Jordan Barab was deputy assistant secretary for the Occupational Safety and Health Administration.

When Jordan Barab worked for the Occupational Safety and Health Administration, corporate attorneys were blunt about what worried them.

It wasn’t the agency’s paltry fines for flouting workplace safety laws. What terrified businesses, they told him, “is being mentioned in a press release.”

Companies no longer have to worry. Since President Donald Trump took office on Jan. 20, the agency hasn’t issued a press release naming and shaming the companies it fines.

And that’s where Barab comes in. A former deputy assistant secretary under President Barack Obama, he had planned to ride off into the sunset after leaving his post on Inauguration Day. Instead, he’s turned his blog into a shadow OSHA press room, publishing a list of companies slapped with significant fines from Jan. 18 through mid-February.

The list is a striking display of how the Obama and Trump administrations differ in their approach to enforcing the nation’s workplace safety laws. Under Obama, OSHA trained a spotlight on companies to try to bring them into compliance. But the recent decision not to publicize citations signals the dawn of an era in which regulators may stress voluntary compliance with safety laws instead of aggressive enforcement.

Barab said calling companies out worked. He said industry attorneys had simple advice for clients worried about bad publicity: “Well, then make sure your workplace is safe.”

Without that stick, he worries companies will lose a key motivation to keep workers out of harms way. OSHA’s fines can be a limited deterrent because they are relatively modest. The maximum a company can be fined for each serious violation is $12,675 and for each willful violation, it’s $126,749. And regulators don’t have enough inspectors to visit businesses regularly.

Trump adviser Stephen Bannon has said the White House wants to dismantle what he called “the administrative state,” and Trump has pushed to roll back regulations across agencies. Trump’s nominee for labor secretary, Alexander Acosta, echoed this approach when asked about his outlook on regulation during a Senate committee hearing Wednesday.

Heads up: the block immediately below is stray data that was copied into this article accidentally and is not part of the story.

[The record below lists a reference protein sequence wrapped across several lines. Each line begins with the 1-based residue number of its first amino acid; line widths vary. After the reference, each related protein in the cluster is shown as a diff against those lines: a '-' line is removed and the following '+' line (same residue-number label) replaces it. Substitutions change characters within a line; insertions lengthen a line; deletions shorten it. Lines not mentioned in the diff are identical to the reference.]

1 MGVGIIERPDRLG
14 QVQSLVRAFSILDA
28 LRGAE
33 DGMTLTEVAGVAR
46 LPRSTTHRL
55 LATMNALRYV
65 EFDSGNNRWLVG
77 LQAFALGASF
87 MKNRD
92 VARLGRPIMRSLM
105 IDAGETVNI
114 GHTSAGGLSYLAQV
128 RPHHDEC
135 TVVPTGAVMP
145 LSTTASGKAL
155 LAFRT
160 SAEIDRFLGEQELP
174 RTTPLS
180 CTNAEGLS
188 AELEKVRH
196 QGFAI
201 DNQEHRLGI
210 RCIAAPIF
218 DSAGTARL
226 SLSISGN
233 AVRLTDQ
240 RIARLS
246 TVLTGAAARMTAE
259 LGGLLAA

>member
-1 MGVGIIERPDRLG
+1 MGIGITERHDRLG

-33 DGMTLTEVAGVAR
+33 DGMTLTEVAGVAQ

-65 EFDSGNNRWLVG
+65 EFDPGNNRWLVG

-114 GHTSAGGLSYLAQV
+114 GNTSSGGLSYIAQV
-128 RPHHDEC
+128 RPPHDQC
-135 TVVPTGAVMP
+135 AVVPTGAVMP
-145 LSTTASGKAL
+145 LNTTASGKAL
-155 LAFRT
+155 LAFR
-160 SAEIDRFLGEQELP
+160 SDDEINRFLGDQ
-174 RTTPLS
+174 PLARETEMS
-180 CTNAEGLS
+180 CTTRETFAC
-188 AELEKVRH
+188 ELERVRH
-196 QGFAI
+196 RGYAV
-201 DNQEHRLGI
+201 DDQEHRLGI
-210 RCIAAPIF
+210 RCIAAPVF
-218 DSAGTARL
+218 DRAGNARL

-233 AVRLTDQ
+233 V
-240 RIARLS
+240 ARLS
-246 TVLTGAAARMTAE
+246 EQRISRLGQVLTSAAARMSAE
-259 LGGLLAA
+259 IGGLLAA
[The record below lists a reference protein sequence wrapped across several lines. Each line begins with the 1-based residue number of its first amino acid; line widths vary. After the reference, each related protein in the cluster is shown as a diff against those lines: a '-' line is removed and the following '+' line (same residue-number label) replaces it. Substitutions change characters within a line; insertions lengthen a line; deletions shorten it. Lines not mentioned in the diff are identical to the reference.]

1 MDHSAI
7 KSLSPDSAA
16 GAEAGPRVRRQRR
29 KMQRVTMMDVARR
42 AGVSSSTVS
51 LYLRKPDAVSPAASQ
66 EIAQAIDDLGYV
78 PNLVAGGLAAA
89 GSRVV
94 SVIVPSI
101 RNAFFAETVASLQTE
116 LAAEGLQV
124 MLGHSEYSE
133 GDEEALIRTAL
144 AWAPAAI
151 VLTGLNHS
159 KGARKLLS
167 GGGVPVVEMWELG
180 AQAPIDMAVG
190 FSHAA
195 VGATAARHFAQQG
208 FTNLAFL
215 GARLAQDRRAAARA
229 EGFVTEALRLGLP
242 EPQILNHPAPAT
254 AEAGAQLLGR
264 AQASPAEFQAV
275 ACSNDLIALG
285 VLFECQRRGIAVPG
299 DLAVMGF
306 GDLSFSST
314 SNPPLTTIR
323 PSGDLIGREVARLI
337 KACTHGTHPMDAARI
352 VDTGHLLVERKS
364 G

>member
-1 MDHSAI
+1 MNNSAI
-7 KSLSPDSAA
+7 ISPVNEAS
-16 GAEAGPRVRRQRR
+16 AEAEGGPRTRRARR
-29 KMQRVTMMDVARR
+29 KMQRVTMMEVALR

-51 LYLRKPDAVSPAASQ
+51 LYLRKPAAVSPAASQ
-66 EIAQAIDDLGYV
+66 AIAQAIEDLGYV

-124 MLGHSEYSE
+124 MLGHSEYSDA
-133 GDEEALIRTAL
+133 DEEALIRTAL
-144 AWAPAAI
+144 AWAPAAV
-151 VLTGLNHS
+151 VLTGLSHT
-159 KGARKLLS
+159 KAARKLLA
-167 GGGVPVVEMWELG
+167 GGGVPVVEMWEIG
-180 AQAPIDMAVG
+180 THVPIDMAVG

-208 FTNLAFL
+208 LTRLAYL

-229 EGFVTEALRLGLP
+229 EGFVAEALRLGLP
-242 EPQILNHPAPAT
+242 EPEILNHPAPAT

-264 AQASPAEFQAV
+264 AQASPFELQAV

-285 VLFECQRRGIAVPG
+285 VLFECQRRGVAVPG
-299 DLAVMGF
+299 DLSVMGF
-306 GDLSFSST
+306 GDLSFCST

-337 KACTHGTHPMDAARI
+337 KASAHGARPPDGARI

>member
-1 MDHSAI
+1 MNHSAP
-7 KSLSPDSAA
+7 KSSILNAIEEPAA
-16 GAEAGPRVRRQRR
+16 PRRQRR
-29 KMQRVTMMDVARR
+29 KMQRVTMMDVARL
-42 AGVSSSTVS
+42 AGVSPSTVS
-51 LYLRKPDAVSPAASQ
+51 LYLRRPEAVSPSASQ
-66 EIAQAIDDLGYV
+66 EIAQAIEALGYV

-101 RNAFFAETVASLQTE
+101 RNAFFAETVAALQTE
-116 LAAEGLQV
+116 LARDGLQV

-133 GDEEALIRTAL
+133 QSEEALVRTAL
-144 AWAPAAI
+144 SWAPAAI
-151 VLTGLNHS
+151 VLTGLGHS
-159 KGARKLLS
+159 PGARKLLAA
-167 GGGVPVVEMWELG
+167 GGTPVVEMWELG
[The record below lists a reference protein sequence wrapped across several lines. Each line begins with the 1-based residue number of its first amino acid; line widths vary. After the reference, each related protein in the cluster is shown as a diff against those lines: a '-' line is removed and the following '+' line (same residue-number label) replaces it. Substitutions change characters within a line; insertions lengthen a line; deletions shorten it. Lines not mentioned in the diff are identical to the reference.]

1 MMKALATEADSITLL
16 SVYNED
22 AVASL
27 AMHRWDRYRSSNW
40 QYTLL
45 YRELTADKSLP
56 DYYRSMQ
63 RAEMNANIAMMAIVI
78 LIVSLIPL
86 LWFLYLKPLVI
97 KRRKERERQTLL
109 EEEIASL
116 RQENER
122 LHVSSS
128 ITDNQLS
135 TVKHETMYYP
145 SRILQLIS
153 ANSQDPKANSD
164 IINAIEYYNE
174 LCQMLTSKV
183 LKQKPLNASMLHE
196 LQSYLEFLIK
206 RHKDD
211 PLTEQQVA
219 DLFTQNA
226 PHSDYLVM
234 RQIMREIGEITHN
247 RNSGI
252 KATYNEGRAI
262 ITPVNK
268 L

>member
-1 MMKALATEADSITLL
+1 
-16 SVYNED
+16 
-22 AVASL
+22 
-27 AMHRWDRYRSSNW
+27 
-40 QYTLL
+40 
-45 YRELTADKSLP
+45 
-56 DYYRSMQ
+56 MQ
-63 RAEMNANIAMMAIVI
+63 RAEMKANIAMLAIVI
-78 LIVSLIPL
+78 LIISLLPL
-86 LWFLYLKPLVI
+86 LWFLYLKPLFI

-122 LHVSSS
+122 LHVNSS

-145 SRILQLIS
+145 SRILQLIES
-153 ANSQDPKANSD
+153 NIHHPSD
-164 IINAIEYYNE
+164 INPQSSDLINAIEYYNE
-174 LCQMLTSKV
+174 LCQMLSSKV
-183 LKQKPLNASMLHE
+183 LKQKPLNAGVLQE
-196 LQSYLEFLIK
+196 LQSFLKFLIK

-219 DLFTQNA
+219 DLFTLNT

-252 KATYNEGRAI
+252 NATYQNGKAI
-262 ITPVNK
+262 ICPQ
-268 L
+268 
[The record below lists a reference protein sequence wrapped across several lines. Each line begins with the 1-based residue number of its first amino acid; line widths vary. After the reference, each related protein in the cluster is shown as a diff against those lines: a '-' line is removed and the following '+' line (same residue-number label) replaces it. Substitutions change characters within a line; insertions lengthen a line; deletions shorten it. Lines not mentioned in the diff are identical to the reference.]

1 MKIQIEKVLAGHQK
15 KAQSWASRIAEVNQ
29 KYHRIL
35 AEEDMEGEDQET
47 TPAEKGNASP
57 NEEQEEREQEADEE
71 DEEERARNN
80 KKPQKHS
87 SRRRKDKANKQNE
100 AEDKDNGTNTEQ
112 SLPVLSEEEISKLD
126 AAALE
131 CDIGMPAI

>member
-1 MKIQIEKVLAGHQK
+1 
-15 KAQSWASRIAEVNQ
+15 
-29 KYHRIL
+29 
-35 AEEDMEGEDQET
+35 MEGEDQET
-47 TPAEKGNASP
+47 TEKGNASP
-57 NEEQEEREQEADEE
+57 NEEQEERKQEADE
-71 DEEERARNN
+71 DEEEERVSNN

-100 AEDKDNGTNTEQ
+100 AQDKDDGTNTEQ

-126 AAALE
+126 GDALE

“I think it’s important that we eliminate regulations that are not serving a useful purpose because they are impeding small business,” he said.

Business groups, led by the U.S. Chamber of Commerce, have criticized Obama-era safety rules for impeding economic growth and the creation of new jobs, and the new administration is teaming up with Congress to repeal them. Earlier this month, Congress struck down an Obama rule that would have forced certain contractors to disclose labor violations.  

In addition, Trump is expected to sign legislation that Congress recently passed that eliminates a requirement for companies to keep injury logs from the previous five years.

The chamber maintains that the push to publicize injuries wasn’t effective. “OSHA’s obsession with shaming employers has not lead (sic) to better results in workplace safety,” it said last year.

Barab’s database shows that since Trump took office, OSHA has continued to crack down on employers. The agency imposed a $99,630 fine against the U.S. Postal Service for failing to lock machines so they could be serviced and maintained. Serta Simmons Bedding, a mattress manufacturer, was fined $42,373 for a similar problem.

The records reveal that an Illinois roofer, Robert Barringer, was fined $429,417 in February for putting his workers in danger of falling, among other lapses.

OSHA repeatedly fined Barringer for endangering workers in at least a dozen other cases during the Obama administration. The difference: When the agency fined Barringer last August, it let the world know in press releases posted on its website.

“Robert Barringer has shown a callous disregard for the safety of his employees and utter indifference to the law,” stated an OSHA official in a press release. “OSHA will use every option available to us to hold him accountable for his shameless behavior.”

Reveal reporter Will Evans contributed to this story.

Jennifer Gollan can be reached at Follow her on Twitter: @jennifergollan.

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Jennifer Gollan is an award-winning reporter. Her investigation When Abusers Keep Their Guns, which exposed how perpetrators often kill their intimate partners with guns they possess unlawfully, spurred sweeping provisions in federal law that greatly expanded the power of local and state police and prosecutors to crack down on abusers with illegal firearms. The project won a 2022 Robert F. Kennedy Journalism Award and has been nominated for a 2022 Emmy Award.

Gollan also has reported on topics ranging from oil companies that dodge accountability for workers’ deaths to shoddy tire manufacturing practices that kill motorists. Her series on rampant exploitation and abuse of caregivers in the burgeoning elder care-home industry, Caregivers and Takers, prompted a congressional hearing and a statewide enforcement sweep in California to recover workers’ wages. Another investigation – focused on how Navy shipbuilders received billions in public money even after their workers were killed or injured on the job – led to tightened federal oversight of contractors’ safety violations.

Gollan’s work has appeared in The New York Times, The Associated Press, The Guardian US and Politico Magazine, as well as on PBS NewsHour and Al Jazeera English’s “Fault Lines” program. Her honors include a national Emmy Award, a Hillman Prize for web journalism, two Sigma Delta Chi Awards from the Society of Professional Journalists, a National Headliner Award, a Gracie Award and two Society for Advancing Business Editing and Writing awards. Gollan is based in the San Francisco Bay Area.